“I got a short response from the NHS Choices Editorial Team. They said that the information on their website is ‘consistent with current advice from the Department of Health. This advice is based on evidence from Fitzsimmons J.T. "The Physiology of Thirst and Sodium Appetite" (1979).’ After sifting through the almost 600 page book I was unable to find the specific study investigating human water loss and dehydration. In my opinion, publications from 1979 should not always be considered ‘current’, and therefore I am not satisfied with the evidence supplied.”
“Recently I have come across several articles in the tabloids describing a painful condition called ‘text neck’, caused by the neck being flexed for a prolonged period. It is claimed that the number of sufferers are increasing as the use of smart phones and tablet computers become more popular. The article mentioned the British Chiropractic Association so I emailed and telephoned to ask for evidence, but have not yet received a response.”
“Although I could find plenty of evidence that confirms bad posture leads to back and neck problems, I have only been able to find one scientific study which directly investigated the link between musculoskeletal pain and phone use. It found a significant association between internet browsing and pain in the right thumb. It also found association between phone use and pain in the right shoulder and neck.”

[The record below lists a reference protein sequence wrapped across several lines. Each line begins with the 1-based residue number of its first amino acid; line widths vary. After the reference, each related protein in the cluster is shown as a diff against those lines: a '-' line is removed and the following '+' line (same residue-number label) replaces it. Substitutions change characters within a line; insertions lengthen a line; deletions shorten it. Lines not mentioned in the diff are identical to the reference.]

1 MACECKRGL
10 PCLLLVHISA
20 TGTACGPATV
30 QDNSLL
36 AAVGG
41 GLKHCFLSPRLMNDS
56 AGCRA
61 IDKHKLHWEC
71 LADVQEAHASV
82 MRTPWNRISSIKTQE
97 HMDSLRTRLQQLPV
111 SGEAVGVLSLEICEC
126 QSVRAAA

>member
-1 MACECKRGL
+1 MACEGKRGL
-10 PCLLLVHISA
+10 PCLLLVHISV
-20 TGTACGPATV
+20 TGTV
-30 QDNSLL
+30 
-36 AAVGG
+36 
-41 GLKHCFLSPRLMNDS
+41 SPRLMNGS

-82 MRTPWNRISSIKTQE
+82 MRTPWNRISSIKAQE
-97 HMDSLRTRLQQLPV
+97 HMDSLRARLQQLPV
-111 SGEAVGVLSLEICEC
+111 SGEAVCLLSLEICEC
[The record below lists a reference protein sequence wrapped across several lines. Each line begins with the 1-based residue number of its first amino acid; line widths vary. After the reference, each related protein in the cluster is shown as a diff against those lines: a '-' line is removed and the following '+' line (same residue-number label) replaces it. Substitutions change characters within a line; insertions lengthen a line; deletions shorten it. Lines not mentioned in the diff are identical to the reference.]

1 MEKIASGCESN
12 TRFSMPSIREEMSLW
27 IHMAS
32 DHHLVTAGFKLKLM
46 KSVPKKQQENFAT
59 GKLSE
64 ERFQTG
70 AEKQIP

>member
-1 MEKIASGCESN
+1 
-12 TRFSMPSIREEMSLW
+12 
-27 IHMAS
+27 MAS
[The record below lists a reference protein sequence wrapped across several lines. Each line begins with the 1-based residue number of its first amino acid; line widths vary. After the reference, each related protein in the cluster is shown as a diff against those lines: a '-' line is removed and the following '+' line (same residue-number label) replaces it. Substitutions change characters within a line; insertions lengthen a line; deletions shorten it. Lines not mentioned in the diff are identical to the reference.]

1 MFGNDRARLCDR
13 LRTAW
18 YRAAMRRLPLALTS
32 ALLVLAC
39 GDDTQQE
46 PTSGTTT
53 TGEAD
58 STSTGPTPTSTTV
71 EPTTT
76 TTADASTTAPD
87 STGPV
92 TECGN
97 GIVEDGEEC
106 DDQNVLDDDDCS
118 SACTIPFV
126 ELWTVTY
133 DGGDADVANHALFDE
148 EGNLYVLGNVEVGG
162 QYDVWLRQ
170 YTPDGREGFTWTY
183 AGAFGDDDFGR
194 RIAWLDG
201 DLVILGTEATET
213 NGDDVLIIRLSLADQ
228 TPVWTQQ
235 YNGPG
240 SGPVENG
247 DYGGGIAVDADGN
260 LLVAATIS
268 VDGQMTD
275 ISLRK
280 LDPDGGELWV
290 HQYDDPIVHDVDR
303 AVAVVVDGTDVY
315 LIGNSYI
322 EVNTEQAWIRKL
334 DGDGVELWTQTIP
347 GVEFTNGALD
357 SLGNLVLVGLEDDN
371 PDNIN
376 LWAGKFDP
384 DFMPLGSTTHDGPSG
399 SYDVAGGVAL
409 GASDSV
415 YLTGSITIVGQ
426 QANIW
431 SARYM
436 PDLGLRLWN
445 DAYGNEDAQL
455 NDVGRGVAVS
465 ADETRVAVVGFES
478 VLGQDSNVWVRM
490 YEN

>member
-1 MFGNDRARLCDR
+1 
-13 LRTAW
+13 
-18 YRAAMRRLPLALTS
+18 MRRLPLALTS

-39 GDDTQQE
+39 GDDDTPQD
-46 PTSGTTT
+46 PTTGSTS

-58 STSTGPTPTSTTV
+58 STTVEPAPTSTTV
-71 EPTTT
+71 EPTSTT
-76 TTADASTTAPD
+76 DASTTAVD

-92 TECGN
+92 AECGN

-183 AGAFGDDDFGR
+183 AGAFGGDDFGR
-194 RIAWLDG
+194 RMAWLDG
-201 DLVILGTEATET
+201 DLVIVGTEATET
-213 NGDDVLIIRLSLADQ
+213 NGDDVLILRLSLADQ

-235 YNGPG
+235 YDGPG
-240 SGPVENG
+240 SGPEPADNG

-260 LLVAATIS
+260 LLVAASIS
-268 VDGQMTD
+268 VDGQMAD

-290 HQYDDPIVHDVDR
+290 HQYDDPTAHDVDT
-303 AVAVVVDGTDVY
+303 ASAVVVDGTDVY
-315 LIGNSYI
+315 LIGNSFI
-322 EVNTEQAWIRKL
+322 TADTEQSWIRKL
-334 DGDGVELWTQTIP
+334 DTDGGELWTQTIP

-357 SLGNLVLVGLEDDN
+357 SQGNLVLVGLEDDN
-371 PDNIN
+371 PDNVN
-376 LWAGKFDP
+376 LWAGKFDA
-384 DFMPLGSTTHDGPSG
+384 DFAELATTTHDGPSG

“While it appears that there may be a genuine link between heavy phone use, bad posture and musculoskeletal pain, another discovery during my investigations gave me cause for concern. Dean Fishman, a chiropractor and founder of the Text Neck Institute, has trademarked the name, describing text neck as a ‘global epidemic’. Interestingly, for £1.91 on the Android Market, the Text Neck Institute can sell you an app which ‘helps alert users of a posture problem while texting or playing games on Android mobile phones’. While I myself am partial to sending the odd text, I’ll wait with interest to see whether further research can clearly separate fact from hype before putting my hand in my pocket.”
“I recently bought a Breo watch for £10 on a plane, because my regular watch broke on holiday. The advertising for the Breo Black Watch in British Airways and other in-flight shopping magazines describes it as "Comfortable on the wrist, this watch is made from tourmaline – a naturally occurring mineral said to be beneficial for the health – improving concentration, sleep, vitality and mood".”
“I emailed Breo and asked them “where is the tourmaline in this watch, and could they tell me what the evidence is that tourmaline has any effect on sleep, vitality and mood”.”
“I received a reply from the ‘Warehouse Administrator’ at Breo, and unfortunately she did not really answer my question. A quick bit of googling showed she had copied most of her response verbatim from an internet site, ‘globalhealingcenter.com’. She told me “In some of the Breo watches, there are indeed traces of the mineral Tourmaline” and stated that “Tourmaline gemstone is a semi-precious mineral stone well known for its incredible ability to aid in the detoxification process of the human body.””